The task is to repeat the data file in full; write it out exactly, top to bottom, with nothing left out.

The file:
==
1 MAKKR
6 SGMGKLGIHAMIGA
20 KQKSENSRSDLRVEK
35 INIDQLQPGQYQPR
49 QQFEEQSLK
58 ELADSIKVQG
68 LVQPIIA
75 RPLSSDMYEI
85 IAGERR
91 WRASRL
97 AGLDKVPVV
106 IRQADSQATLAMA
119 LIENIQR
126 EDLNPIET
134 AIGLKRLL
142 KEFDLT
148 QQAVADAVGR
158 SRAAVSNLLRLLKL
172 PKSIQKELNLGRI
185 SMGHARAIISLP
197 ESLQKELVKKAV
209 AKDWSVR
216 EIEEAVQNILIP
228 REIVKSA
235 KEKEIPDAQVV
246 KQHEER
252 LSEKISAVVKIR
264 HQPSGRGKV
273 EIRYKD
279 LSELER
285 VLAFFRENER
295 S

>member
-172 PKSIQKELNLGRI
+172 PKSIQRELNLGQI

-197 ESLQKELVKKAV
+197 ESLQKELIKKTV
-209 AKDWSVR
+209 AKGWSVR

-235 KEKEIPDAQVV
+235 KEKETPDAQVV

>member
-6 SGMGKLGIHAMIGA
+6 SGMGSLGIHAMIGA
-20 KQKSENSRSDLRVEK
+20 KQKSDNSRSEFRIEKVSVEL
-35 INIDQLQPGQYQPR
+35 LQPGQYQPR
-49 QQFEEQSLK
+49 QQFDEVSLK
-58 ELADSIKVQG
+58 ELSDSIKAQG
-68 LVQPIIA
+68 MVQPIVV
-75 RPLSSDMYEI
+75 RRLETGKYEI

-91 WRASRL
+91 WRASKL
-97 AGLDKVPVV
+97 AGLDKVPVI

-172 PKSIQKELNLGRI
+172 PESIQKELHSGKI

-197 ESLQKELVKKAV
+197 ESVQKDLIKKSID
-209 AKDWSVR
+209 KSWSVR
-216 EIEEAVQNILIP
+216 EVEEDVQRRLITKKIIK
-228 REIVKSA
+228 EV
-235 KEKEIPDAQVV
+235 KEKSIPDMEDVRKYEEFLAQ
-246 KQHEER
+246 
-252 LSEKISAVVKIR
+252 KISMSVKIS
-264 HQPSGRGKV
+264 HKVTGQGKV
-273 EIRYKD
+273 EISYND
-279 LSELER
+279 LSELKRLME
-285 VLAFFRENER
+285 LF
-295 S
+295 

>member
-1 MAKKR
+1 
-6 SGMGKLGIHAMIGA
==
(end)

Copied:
1 MAKKR
6 SGMGKLGIHAMIGA
20 KQKSENSRSDLRVEK
35 INIDQLQPGQYQPR
49 QQFEEQSLK
58 ELADSIKVQG
68 LVQPIIA
75 RPLSSDMYEI
85 IAGERR
91 WRASRL
97 AGLDKVPVV
106 IRQADSQATLAMA
119 LIENIQR
126 EDLNPIET
134 AIGLKRLL
142 KEFDLT
148 QQAVADAVGR
158 SRAAVSNLLRLLKL
172 PKSIQKELNLGRI
185 SMGHARAIISLP
197 ESLQKELVKKAV
209 AKDWSVR
216 EIEEAVQNILIP
228 REIVKSA
235 KEKEIPDAQVV
246 KQHEER
252 LSEKISAVVKIR
264 HQPSGRGKV
273 EIRYKD
279 LSELER
285 VLAFFRENER
295 S

>member
-172 PKSIQKELNLGRI
+172 PKSIQRELNLGQI

-197 ESLQKELVKKAV
+197 ESLQKELIKKTV
-209 AKDWSVR
+209 AKGWSVR

-235 KEKEIPDAQVV
+235 KEKETPDAQVV

>member
-6 SGMGKLGIHAMIGA
+6 SGMGSLGIHAMIGA
-20 KQKSENSRSDLRVEK
+20 KQKSDNSRSEFRIEKVSVEL
-35 INIDQLQPGQYQPR
+35 LQPGQYQPR
-49 QQFEEQSLK
+49 QQFDEVSLK
-58 ELADSIKVQG
+58 ELSDSIKAQG
-68 LVQPIIA
+68 MVQPIVV
-75 RPLSSDMYEI
+75 RRLETGKYEI

-91 WRASRL
+91 WRASKL
-97 AGLDKVPVV
+97 AGLDKVPVI

-172 PKSIQKELNLGRI
+172 PESIQKELHSGKI

-197 ESLQKELVKKAV
+197 ESVQKDLIKKSID
-209 AKDWSVR
+209 KSWSVR
-216 EIEEAVQNILIP
+216 EVEEDVQRRLITKKIIK
-228 REIVKSA
+228 EV
-235 KEKEIPDAQVV
+235 KEKSIPDMEDVRKYEEFLAQ
-246 KQHEER
+246 
-252 LSEKISAVVKIR
+252 KISMSVKIS
-264 HQPSGRGKV
+264 HKVTGQGKV
-273 EIRYKD
+273 EISYND
-279 LSELER
+279 LSELKRLME
-285 VLAFFRENER
+285 LF
-295 S
+295 

>member
-1 MAKKR
+1 
-6 SGMGKLGIHAMIGA